Smart Business asked David J. Janus, president and CEO of FirstMerit’s Cleveland-area office, about the banker-business relationship as it applies to the commercial market.
What should a business be looking for when choosing a bank?
Relationship, relationship, relationship! How do you define relationship? Assuming a small or medium-sized privately-held business, the owners and professional managers of the business must know the banker, their team leader and the next level up of management, and the credit officer. We rely on the people we know who represent the organization we do business with. It’s as simple as that. If you don’t know the people representing the bank, you have no relationship.
On the hard-dollars side of the question, outstanding customer service at a competitive price is one of the key factors in choosing a bank.
What kinds of things are most important to a business in today’s market if it is looking for a new bank?
Again, relationship, relationship, relationship! Most banks have the same or similar products and services. How you differentiate a bank is by the relationship. Does my banker keep in touch? Is the banker just pitching product or is the banker a ‘businessperson who happens to work at a bank?’ Does the banker really understand my business?
Look for a bank with access to capital to fund operations and growth of your business model. You want a relationship manager with experience ... someone you won’t have to continually educate about your business.
If there are parts of an existing relationship that need to be fixed, how does one go about working this?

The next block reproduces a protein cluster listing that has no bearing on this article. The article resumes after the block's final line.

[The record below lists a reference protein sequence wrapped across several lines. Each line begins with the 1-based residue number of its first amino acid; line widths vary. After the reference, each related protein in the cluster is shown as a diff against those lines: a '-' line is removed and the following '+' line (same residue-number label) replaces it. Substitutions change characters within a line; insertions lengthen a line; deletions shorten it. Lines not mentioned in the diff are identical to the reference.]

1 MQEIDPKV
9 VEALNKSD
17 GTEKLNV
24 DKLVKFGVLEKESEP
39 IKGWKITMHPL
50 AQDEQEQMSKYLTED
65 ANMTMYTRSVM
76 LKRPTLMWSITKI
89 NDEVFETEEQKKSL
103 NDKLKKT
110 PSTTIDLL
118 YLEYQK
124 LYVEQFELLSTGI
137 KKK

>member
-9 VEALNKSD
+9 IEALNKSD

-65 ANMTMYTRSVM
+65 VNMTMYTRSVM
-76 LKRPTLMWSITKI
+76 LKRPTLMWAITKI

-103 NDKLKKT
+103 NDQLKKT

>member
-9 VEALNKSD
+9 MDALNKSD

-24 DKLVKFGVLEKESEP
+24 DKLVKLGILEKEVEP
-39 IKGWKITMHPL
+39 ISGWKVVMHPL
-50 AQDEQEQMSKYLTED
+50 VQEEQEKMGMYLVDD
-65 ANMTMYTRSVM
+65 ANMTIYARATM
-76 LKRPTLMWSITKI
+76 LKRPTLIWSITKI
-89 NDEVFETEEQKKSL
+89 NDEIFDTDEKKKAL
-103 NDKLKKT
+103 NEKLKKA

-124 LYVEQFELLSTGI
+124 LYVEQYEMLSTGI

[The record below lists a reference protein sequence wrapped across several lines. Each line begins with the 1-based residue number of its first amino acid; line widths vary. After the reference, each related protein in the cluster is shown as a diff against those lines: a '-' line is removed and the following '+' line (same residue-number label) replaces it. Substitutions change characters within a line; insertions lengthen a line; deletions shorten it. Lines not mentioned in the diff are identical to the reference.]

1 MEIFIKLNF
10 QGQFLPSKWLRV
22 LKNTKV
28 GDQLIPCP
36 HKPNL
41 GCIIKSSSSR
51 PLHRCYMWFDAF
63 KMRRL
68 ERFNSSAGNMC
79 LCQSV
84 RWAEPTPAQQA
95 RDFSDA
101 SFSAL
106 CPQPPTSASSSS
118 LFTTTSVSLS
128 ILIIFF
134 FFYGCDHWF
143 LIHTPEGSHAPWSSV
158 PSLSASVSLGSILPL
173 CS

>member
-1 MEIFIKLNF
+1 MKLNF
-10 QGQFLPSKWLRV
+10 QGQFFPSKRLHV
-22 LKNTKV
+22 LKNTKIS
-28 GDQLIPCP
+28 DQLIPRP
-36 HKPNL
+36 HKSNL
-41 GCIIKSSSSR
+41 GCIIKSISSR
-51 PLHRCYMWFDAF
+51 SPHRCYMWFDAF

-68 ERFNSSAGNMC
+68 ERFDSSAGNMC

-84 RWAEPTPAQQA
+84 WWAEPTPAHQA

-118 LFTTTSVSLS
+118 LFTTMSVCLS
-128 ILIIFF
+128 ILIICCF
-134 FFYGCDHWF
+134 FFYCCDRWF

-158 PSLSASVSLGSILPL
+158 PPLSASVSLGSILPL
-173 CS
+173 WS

Tell the banker that you’d like to have a ‘relationship review’ with all of the product partners with whom you do business including credit. It’s a great way to all get on the same page and to have a candid discussion.
When you go into a relationship, figure out quickly who the decision-makers are. Who is your advocate in the bank? If you don’t have one, get one. Make sure he or she is high enough up the ‘food chain.’
Should the size of a banking partner vary depending on the size of the business?
Good question. I’ve worked for very large, large, medium, and smaller banks. You want to work with a bank that can meet your needs. The bank that can lend $1 billion in foreign currency and issue debt for customers in Europe is not what a small or medium-sized business needs. Multi-national companies require multi-national banks; small and medium-sized businesses do not.
In fairness to big banks, though, that doesn’t mean they’re not capable of helping companies that are not multi-national. The decision for the business owner then becomes, ‘Am I going to have a good relationship with this bank and am I going to get to know the decision-makers?’
Really, though, the size of a banking partner matters only on the very large end of the market.
How does a business go about a needs assessment when choosing a bank?
You have to ask yourself and your financial people what’s working and what’s not.
Can one get assurances that they’ll be dealing with an experienced banker, not a rookie?
You need to know more people at the bank because things will change over time.
What is the value of a local banker against a big-capital bank that might be out of town?
A local banker suffers the highs and lows of the economic cycle with you and your business. He or she has more at stake because he/she has a home here, belongs to the same church, school and community groups. You know the decision-makers and they know you.
How long should I expect it to take before a new bank is up to speed on my business needs?
It is important for you to be up to speed prior to changing.
DAVID J. JANUS is president and CEO of FirstMerit Cleveland area office. He has 28 years of commercial banking experience. Reach him at (216) 694-5658.